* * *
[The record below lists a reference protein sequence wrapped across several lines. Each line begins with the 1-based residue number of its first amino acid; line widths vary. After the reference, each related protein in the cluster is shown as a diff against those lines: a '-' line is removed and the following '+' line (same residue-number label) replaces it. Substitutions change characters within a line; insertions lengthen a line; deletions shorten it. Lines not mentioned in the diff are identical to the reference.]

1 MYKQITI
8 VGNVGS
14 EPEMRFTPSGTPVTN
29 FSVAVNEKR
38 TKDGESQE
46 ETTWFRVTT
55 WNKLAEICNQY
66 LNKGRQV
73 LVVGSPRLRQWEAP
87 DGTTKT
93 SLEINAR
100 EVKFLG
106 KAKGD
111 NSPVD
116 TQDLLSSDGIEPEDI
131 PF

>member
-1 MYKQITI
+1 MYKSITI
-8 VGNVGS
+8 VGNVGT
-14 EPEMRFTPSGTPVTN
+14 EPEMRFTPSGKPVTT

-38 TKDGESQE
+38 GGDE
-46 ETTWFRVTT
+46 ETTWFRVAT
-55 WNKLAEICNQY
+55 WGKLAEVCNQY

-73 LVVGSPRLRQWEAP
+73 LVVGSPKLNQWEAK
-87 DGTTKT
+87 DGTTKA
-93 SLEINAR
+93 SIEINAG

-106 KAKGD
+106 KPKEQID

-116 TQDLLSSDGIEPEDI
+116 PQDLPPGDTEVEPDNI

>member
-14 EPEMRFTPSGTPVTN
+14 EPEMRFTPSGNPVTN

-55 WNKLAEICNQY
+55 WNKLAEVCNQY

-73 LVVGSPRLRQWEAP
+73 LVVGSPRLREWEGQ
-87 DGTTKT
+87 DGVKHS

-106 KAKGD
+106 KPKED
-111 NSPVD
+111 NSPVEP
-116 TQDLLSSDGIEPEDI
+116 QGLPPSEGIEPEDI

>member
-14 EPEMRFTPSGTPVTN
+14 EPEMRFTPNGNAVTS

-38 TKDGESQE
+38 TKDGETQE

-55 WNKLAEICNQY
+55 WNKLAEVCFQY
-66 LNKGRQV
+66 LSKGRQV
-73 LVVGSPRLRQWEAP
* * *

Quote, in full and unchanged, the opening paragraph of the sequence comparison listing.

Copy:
[The record below lists a reference protein sequence wrapped across several lines. Each line begins with the 1-based residue number of its first amino acid; line widths vary. After the reference, each related protein in the cluster is shown as a diff against those lines: a '-' line is removed and the following '+' line (same residue-number label) replaces it. Substitutions change characters within a line; insertions lengthen a line; deletions shorten it. Lines not mentioned in the diff are identical to the reference.]